Appendix I describes our scope and methodology in detail. In brief, the Division of Supervision (DOS) and the Division of Insurance (DOI) provided us with reports dated June 27 and July 1, 2001, respectively, that we used to identify those instances where there were rating differences. We met with selected DOS and DOI officials in Washington, D.C.; Atlanta, Georgia; Boston, Massachusetts; Chicago, Illinois; Dallas, Texas; New York City, New York; and San Francisco, California. We conducted our review from August to November 2001 in accordance with the Presidentís Council on Integrity and Efficiencyís Quality Standards for Inspections.
The FDIC shares supervisory and regulatory responsibility for approximately 9,796 banks and savings institutions with other regulatory agencies including the Board of Governors of the Federal Reserve System, OCC, the OTS, and state authorities. (Note: The number of banks and savings institutions is based on data obtained from DOSís Case Managersí Work Load Summary dated July 12, 2001.) The FDIC is the primary federal regulator for 5,579 federally insured state-chartered commercial banks that are not members of the Federal Reserve System, that is, state nonmember banks, including state-licensed branches of foreign banks and state-chartered mutual savings banks.
As the insuring agency, the FDIC strives to keep abreast of developments that occur in all insured depository institutions to determine their potential risks to the deposit funds. The FDICís Regional Case Manager Program was implemented in 1997 to significantly enhance risk assessment and supervision activities by assigning responsibility and accountability for a caseload of institutions or companies to one individual, regardless of charter or location, and by encouraging a more proactive, but non-intrusive, coordinated supervisory approach. An equally important goal of the program was to promote better communication and coordination between the FDIC, other state and federal regulators, and the banking industry. The FDIC monitors insured institutionsí efforts to appropriately manage risks through on-site examinations and off-site reviews.
For both the FDIC supervised and the non-FDIC supervised institutions, case managers rely on reports of examination to determine the financial condition and risks to the deposit insurance funds. Case managers review these reports to determine whether problems and risks have been identified and appropriate corrective actions are being taken. As part of the review process, the FDIC Case Managers Procedures Manual states that case managers should also review other relevant information, such as
For OTS examination reports, case managers can also review the latest financial data on the thrift from the Uniform Thrift Performance Report and Thrift Financial Report. For OCC reports, FDIC case managers should also review information in OCCís system, Examiner View, which contains expanded examination data, as well as other supervisory and financial issues related to a specific institution.
Based on their evaluation of this information, case managers are responsible for ensuring that the assigned CAMELS ratings are appropriate. Case managers are also responsible for reviewing the supervisory subgroup assignments (insurance rating) as part of the semiannual insurance assessment process under the FDICís Risk Related Premium System (RRPS). (Note: An overview of RRPS is provided in Appendix II.) Supervisory subgroup assignments tie into the CAMELS examination ratings system. This insurance rating, coupled with the capital group assignments, is used by the FDIC to assess premiums on individual institutions. Thus, rating differences can also occur during the semiannual assessment process if a case manager determines that there is a basis for overriding the supervisory subgroup rating indicated by the primary federal regulator in the RRPS. Essentially, these differences are determined based on the case managerís evaluation of information similar to that used in evaluating a primary federal regulatorís report of examination, that is, off-site monitoring reports, information available from the other regulatorsí information systems, targeted examination or visitation reports, and other correspondence from state and federal regulators. The FDIC makes the final determination for insurance ratings.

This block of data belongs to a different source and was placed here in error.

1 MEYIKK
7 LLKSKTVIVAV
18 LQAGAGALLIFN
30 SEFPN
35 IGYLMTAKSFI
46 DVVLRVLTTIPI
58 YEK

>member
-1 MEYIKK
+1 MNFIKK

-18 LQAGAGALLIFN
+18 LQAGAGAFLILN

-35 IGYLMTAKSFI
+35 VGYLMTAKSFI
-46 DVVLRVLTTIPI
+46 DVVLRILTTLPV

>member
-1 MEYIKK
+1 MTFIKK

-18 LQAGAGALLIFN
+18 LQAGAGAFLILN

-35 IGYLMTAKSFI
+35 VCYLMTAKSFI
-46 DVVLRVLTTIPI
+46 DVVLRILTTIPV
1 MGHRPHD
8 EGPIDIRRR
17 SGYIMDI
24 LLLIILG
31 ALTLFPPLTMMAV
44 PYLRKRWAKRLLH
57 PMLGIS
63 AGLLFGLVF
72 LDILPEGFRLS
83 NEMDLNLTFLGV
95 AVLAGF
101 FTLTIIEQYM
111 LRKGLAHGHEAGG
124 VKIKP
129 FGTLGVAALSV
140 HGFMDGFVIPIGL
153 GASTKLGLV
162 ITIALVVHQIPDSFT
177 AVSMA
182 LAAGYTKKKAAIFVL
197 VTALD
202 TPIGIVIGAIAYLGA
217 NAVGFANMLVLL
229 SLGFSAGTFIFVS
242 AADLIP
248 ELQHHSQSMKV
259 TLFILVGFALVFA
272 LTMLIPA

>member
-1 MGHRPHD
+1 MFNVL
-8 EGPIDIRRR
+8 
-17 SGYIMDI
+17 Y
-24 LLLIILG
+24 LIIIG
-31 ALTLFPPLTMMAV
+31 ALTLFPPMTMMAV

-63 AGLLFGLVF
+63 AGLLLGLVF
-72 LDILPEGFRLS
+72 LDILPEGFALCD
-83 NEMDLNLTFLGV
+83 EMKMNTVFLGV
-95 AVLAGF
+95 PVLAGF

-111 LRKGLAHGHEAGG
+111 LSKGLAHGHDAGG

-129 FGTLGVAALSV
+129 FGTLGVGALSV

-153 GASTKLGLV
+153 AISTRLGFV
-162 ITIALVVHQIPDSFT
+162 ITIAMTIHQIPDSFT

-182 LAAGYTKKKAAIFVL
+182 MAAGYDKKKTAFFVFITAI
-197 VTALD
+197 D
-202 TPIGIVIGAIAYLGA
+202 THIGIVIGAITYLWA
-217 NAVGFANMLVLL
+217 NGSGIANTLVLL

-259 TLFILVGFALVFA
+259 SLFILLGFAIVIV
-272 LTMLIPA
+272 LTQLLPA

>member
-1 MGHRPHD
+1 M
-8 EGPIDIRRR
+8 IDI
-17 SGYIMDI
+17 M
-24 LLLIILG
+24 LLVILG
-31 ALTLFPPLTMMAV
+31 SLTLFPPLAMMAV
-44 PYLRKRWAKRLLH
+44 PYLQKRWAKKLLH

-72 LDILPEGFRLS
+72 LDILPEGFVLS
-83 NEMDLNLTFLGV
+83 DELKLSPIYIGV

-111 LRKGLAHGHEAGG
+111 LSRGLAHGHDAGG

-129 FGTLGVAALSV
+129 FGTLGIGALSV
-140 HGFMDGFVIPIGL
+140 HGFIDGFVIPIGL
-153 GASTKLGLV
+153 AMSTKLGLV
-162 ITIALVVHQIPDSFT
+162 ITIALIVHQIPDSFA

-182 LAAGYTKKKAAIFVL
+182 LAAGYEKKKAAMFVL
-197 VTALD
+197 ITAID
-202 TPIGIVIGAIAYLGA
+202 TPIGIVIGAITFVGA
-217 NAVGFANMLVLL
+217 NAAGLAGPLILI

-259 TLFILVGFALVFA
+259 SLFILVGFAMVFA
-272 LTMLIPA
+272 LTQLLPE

As described in greater detail in Appendix II, the composite CAMELS rating is the primary driver of the supervisory strategy for the FDIC insured institutions and a factor in determining the appropriate supervisory subgroup assignment (insurance rating). A "1" indicates the highest rating, strongest performance and risk management practices, and least degree of supervisory concern, while a "5" indicates the lowest rating, weakest performance, inadequate risk management practices, and thus, the highest degree of supervisory concern. There is a different degree of supervisory concern between a "2" and "3" rated institution. For example, a "2" rated institution indicates there are no material supervisory concerns and, as a result, the supervisory response is informal and limited. A "3" rated institution, requires more than normal supervision, which may include formal or informal enforcement actions. Similarly, if the FDIC overrides the primary federal regulatorís "2" rating and assigns an institution a "3" rating as part of the semiannual insurance assessment process, the supervisory subgroup assignment would be affected. In this case, the supervisory subgroup assignment would change from Subgroup A to Subgroup B. Thus, the resolution of rating differences is important to ensure that an institution receives the appropriate level of supervision or insurance assessment.